Versatility isn’t always a plus, of course. Sometimes you might prefer something simple like a cane or rollator to help you get out of a chair and across the room. This is why LifeGlider owners often own other devices as well.
What do you need to consider about yourself before purchasing a mobility aid.
Mobility aids typically have a weight limit. If your weight exceeds that limit, the device may not function properly. That could make it unpleasant or even unsafe to use.
If your weight is in the 275 – 300 lbs. range and above, you may need to invest in heavy-duty wheelchairs or canes built for this weight capacity.
Below 275 lbs., you have more options in seated or upright mobility, including the LifeGlider. (Standard and tall sizes support up to 275 lbs.; the small size supports up to 200 lbs.)
Your mobility may be limited by a permanent disability, genetic disorder, or other long-term condition. It’s important to adjust your expectations for a mobility aid to your physical ability.
If you are too imbalanced to walk safely with a cane, it isn’t realistic to expect to maintain your independence with a cane alone. A fall-safe device like the LifeGlider is more appropriate to keep you on your feet.
Likewise, if you cannot stand or even take a single step without falling, it may not be realistic to walk with a device like the LifeGlider. Not at first, at least. It often takes time and hard work to go from not walking to reaching a simple goal, such as walking the length of a city block.
What you need to do with your mobility aid is important to consider. If your lifestyle involves minimal movement inside your home, it may be sufficient to have a cane handy to get across the room or down the hall.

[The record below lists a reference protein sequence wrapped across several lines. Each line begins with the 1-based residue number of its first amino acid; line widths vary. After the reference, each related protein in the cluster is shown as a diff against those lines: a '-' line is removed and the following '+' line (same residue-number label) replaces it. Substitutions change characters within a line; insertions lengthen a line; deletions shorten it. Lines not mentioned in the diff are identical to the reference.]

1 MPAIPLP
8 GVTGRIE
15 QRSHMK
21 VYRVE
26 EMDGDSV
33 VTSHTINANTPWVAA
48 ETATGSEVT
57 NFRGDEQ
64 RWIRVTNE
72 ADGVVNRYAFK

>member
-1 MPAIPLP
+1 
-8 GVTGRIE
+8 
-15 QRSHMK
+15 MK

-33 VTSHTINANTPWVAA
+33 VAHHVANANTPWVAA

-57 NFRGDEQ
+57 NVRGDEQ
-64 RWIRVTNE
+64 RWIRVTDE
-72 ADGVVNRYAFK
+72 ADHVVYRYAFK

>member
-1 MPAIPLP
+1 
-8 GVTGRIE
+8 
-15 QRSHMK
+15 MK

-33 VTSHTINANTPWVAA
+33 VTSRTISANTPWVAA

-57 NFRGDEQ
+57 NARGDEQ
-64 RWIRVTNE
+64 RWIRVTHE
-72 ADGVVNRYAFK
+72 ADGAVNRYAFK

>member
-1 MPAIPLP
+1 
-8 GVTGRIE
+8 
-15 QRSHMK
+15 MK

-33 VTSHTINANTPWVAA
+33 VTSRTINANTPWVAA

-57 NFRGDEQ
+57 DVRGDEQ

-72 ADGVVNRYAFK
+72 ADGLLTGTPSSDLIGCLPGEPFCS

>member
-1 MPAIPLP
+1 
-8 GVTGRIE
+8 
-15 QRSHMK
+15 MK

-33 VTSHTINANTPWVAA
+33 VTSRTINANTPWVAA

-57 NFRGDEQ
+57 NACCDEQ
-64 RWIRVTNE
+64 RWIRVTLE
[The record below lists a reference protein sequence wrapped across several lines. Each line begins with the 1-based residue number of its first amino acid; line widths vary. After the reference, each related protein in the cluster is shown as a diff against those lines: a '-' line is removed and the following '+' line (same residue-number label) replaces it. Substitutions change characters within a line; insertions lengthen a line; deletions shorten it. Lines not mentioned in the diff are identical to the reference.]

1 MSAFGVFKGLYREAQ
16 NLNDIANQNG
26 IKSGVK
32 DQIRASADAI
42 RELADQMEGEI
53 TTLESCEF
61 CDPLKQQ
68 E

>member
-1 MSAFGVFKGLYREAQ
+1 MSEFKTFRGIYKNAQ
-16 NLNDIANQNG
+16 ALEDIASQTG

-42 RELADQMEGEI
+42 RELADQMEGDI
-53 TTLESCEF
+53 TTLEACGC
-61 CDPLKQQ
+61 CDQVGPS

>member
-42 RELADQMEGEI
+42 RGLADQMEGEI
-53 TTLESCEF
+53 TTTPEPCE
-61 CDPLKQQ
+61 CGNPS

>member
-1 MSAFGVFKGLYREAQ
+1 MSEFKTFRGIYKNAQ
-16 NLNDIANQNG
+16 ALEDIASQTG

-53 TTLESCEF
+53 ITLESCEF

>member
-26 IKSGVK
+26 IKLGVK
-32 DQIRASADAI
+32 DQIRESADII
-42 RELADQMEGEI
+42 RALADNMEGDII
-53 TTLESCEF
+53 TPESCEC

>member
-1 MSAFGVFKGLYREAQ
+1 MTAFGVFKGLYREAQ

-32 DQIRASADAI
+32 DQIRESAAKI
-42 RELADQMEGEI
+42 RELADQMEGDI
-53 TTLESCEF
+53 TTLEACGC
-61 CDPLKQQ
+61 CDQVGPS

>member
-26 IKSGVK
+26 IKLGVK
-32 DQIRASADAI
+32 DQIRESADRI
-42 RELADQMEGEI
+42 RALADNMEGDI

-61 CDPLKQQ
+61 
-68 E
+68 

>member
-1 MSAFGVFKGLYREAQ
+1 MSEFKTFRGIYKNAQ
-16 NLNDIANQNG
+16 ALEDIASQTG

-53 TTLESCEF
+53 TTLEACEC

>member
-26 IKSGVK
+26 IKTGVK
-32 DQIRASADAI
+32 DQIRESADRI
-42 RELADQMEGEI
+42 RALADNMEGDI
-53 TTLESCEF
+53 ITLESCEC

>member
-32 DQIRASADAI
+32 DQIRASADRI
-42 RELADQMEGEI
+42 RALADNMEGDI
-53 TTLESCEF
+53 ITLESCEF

However, if you want to be more active, get out of the house, and walk safely, a device like the LifeGlider supports this moderate exercise. If you need to spend a lot of time sitting for work, it makes sense to have a good wheelchair as well.
Some lifestyles require special devices. If you’re interested and can engage in high-intensity sports, you may need to invest in adaptive equipment such as high-speed wheelchairs.
Looking at your lifestyle now is one way to determine the best mobility aid for you. Another is to consider what you want your life to look like in the future.
- Do you want to get stronger?
- Are you concerned about maintaining your independence?
- Would you like to have a more active social life?
- Are there new hobbies you want to try or old ones you want to return to?
Goals like these can help you narrow down your selection of a mobility aid. Any option you consider should support these goals and get you closer to achieving them.
Reach Your Goals
The LifeGlider isn’t for everyone.
It supports upright mobility for those who desire to lead a moderately active lifestyle; it’s designed to work well for those with enough physical ability to step into it.
It’s stable for those at risk of falling, preventing falls even if they’re not holding on.
Does that sound like what you want out of a mobility aid? Do you think you’re a good fit for it?
If so, the LifeGlider can be truly life-changing. Contact us now to find out whether your LifeGlider can help you reach your goals!